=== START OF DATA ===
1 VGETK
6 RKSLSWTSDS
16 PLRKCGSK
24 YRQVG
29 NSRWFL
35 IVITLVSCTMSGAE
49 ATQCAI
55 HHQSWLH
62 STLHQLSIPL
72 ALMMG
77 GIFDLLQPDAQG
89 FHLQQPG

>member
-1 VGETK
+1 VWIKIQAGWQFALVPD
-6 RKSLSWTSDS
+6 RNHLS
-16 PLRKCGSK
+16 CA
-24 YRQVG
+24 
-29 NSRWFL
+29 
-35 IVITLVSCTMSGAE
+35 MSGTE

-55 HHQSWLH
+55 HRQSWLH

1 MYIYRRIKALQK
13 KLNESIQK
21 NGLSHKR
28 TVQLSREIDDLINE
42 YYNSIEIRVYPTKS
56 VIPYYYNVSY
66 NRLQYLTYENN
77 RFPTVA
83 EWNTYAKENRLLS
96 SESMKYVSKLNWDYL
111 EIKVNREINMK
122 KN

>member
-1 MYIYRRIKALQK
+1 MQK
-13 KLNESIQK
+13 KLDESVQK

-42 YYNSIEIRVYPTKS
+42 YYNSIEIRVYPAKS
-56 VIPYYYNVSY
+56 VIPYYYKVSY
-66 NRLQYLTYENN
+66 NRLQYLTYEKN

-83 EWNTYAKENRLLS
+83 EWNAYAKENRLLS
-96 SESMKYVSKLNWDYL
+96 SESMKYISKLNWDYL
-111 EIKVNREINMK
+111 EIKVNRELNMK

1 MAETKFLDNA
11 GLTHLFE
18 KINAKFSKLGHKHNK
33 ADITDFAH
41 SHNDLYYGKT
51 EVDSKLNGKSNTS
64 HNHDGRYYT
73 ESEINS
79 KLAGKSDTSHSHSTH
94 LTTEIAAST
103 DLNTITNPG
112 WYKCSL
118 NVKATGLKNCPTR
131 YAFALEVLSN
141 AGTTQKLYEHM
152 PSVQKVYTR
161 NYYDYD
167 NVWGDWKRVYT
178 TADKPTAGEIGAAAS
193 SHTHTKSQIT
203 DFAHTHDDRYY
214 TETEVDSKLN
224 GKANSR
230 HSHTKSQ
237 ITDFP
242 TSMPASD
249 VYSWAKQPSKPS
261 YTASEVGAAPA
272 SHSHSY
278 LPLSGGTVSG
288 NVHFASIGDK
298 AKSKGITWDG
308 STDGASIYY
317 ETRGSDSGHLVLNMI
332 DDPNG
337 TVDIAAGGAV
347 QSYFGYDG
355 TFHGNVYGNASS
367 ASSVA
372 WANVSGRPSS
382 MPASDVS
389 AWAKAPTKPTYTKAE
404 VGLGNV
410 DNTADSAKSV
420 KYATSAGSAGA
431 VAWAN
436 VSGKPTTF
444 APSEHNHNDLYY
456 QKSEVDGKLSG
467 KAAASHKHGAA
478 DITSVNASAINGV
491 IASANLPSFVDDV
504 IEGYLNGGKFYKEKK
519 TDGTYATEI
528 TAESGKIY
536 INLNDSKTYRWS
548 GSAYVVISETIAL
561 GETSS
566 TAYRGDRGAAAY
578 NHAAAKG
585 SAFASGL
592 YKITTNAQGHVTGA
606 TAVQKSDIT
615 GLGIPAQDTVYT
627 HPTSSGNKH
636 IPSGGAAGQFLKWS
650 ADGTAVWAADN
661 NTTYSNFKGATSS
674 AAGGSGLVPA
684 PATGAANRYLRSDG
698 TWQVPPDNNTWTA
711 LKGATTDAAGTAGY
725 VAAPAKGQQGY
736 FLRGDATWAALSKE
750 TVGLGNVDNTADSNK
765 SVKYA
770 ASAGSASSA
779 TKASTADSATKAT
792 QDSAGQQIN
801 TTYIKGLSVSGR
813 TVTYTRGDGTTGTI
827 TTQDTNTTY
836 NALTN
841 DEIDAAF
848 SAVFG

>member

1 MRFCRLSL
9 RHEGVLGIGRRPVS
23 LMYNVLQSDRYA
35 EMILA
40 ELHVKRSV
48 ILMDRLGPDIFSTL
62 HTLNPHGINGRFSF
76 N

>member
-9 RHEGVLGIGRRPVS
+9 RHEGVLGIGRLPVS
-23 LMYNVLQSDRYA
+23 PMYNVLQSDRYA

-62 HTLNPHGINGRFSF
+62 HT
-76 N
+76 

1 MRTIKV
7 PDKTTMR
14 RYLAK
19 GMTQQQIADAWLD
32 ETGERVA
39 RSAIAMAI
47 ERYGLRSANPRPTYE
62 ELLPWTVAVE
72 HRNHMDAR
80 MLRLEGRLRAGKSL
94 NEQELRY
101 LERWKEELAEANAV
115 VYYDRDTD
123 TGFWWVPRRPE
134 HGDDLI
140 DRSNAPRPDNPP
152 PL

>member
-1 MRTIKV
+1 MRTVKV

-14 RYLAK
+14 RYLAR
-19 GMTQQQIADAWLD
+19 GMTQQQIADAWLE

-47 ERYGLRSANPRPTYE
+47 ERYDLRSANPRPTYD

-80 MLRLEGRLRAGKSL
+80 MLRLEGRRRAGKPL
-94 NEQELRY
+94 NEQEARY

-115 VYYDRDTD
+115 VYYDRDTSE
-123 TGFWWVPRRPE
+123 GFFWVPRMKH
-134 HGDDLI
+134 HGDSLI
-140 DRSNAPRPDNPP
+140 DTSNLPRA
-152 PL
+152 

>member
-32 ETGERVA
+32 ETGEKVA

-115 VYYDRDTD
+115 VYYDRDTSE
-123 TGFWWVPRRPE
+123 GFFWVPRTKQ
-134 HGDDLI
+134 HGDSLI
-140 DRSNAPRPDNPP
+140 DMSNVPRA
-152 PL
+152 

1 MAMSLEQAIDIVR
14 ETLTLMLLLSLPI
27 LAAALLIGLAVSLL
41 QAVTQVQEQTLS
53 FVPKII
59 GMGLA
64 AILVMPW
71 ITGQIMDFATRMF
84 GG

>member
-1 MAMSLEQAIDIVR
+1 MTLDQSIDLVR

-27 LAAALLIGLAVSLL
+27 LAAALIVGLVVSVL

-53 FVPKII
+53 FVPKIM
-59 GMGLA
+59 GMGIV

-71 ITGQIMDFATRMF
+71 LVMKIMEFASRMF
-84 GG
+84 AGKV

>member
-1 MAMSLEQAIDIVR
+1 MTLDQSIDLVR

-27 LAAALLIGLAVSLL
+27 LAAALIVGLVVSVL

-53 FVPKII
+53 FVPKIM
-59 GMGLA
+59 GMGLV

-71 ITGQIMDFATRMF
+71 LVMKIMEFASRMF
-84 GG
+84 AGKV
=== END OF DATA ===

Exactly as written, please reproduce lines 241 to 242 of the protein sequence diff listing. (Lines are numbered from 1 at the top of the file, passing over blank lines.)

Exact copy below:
+53 FVPKIM
-59 GMGLA